Here is my second of my two Round Robin entries on the topic of Candlelight. For this one, I'm going to share some of my archived photos of candlelight at The Episcopal Parish of St. Michael and All Angels.
This was the scene on the Third Sunday of Advent (Gaudete Sunday), December 13, 2009. On each of the four Sundays, the evergreen wreath is lowered from on high, and the priest celebrant (in this case Father John Smith) lights one more candle than the previous Sunday. There's some symbolic reason why of the third candle is rose instead of purple, but I don't remember the details at the moment. Wikipedia claims it's meant to be the combination of Advent purple and Christmas white.
April 11, 2009: Easter vigil. For part of the service, the congregation sits in relative darkness, little candles in hand. A single large candle is processed up the aisle (nave) by a priest, intoning "The Light of Christ!" The congregation sings back, "Thanks be to God!" The large candle lights the torchbearers' candles, which are used to light someone's candle in each row of the congregation. The light is then passed from candle to candle, until all are lit.
Usually there's at least one baptism during Easter Vigil. During that rite, the priest hands a candle to each newly-baptized person, or their parent if it's a baby or small child.
This very tall candle is the Paschal Candle. First lit at Easter Vigil, it is used until Pentecost Sunday, and on certain occasions thereafter. This shot is from June 28, 2009, when another baptism took place. I often sit right behind this candle. The baptismal candles are lit from the Paschal Candle.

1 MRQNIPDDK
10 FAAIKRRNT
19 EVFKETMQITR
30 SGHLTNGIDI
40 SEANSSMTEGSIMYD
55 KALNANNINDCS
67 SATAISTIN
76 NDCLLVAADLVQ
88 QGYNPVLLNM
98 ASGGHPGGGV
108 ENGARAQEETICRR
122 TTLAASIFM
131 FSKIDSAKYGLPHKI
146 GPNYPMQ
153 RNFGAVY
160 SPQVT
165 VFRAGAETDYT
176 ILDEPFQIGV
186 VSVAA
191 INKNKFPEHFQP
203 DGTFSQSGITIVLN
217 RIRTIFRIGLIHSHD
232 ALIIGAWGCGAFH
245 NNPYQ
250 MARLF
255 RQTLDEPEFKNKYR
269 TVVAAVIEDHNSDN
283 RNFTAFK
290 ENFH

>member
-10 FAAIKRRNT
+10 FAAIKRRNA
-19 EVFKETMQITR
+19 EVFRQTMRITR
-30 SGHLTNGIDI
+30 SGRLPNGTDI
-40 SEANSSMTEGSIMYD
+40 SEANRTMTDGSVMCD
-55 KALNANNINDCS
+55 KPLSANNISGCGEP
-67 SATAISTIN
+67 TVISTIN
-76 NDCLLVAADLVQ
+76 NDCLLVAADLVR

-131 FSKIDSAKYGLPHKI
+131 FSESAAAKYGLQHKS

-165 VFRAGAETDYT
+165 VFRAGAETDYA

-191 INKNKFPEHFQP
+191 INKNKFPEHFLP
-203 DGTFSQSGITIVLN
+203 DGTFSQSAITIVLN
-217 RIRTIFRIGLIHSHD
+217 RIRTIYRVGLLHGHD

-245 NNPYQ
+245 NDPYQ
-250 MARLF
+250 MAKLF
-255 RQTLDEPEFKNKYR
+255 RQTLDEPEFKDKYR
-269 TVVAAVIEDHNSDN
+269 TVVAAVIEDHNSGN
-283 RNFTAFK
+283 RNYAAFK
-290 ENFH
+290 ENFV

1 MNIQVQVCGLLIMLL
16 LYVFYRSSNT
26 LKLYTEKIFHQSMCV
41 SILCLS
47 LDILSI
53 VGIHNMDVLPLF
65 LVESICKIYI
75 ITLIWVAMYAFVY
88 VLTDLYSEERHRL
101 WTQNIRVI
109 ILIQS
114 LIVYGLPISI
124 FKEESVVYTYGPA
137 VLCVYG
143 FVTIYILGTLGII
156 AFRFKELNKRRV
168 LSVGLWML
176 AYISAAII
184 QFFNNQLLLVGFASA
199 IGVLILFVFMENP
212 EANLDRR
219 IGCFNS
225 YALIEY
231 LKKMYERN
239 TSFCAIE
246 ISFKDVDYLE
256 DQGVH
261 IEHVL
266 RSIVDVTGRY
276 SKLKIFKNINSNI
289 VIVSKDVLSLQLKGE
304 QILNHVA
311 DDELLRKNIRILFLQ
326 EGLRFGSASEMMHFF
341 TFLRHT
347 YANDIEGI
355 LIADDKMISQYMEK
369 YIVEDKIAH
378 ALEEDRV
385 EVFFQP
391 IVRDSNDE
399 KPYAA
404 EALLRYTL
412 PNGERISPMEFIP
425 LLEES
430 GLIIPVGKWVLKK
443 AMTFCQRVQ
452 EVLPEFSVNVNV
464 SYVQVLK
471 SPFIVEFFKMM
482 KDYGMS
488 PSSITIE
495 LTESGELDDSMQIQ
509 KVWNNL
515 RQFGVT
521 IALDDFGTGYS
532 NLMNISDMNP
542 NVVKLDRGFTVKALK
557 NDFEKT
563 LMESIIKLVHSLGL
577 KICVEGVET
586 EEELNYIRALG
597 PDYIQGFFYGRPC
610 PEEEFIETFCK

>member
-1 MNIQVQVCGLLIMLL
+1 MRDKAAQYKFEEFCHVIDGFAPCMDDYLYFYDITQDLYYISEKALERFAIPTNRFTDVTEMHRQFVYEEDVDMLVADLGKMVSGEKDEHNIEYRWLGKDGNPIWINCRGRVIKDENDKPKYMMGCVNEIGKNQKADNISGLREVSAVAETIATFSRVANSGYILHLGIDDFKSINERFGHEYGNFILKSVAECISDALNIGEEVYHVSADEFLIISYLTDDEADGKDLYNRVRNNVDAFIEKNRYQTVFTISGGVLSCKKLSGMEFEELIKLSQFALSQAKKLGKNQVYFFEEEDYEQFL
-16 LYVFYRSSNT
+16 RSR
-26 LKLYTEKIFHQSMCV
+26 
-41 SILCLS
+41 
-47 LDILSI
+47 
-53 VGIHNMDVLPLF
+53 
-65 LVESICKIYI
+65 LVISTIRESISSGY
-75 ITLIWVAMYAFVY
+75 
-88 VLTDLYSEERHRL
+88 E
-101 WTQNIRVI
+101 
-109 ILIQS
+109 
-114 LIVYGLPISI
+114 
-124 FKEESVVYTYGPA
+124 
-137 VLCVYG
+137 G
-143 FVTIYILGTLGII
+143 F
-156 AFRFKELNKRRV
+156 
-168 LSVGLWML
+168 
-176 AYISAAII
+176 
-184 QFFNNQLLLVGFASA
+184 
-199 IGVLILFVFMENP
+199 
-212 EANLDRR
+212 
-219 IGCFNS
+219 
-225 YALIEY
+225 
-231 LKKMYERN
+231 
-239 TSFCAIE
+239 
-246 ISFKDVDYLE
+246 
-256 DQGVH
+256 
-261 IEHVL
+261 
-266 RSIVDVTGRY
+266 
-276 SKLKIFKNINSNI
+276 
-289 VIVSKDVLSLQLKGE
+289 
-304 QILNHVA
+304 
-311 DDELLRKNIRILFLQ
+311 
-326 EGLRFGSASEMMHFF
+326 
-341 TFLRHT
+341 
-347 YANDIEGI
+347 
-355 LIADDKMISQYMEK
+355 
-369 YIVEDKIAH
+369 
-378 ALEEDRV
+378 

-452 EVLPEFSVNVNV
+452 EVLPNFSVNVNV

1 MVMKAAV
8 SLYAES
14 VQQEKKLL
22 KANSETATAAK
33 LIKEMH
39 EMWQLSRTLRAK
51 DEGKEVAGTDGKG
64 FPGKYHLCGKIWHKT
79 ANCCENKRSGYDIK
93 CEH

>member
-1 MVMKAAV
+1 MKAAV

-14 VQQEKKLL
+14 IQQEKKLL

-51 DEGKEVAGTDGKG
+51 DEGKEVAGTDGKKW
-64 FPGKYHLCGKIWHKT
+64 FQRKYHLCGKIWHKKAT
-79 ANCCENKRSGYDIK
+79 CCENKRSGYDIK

And here's a shot from July 2007 that I suspect I have used before. Back then, the candlesticks ("torches") I and other acolytes carried on Sunday held real candles. Our church only has evaporative cooling, not true air conditioning, so in the height of Tucson summer the church gets quite hot. But if we used fans to keep the acolytes from becoming ill from the heat, the candles burned down quickly and unevenly. Sometimes I even got wax in my hair! The church then invested in new $800 candlesticks, featuring refillable oil-based plastic candles. They present a completely different set of problems, as I detailed in another entry in 2008.
Even on an ordinary Sunday, there are lots of candles to light. This was last Sunday (January 10, 2010).
Now that I've applied my typical overkill to this topic, let's see what the other Robins have come up with!
as of 11:15 PM MST, 01/16/10
Carly - Posted!
Karen - Posted!
Hip chick's photos
Linda - Posted!
ellen b - Posted!
The Happy Wonderer
Vicki - Posted!
Jama - Posted!
carolynUSA - Posted!
Ford Family Photos
Sherrie - Posted!
Lana G - Posted!
Above the Clouds
Gattina - Posted!
Julie - Posted!
Julie's Web Journal
Brianne **Welcome, New Member**
All Kids & No Play
Sandy **Welcome, New Member** - Posted!
From The Heart Of Texas
Jen - Posted!
Ruth - Posted!
The Scrabblequeen Knits, Too
Peggy - Posted!
Holmespunfun Memes and Themes
Freda Mans - Posted!
You can also scroll down to see my other, non-religious Round Robin entry. And don't forget our other memes...
Monday Photo Shoot (A New Photo Shoot assignment posted each Monday)
Weekend Assignment (A New Weekend Assignment posted each weekend)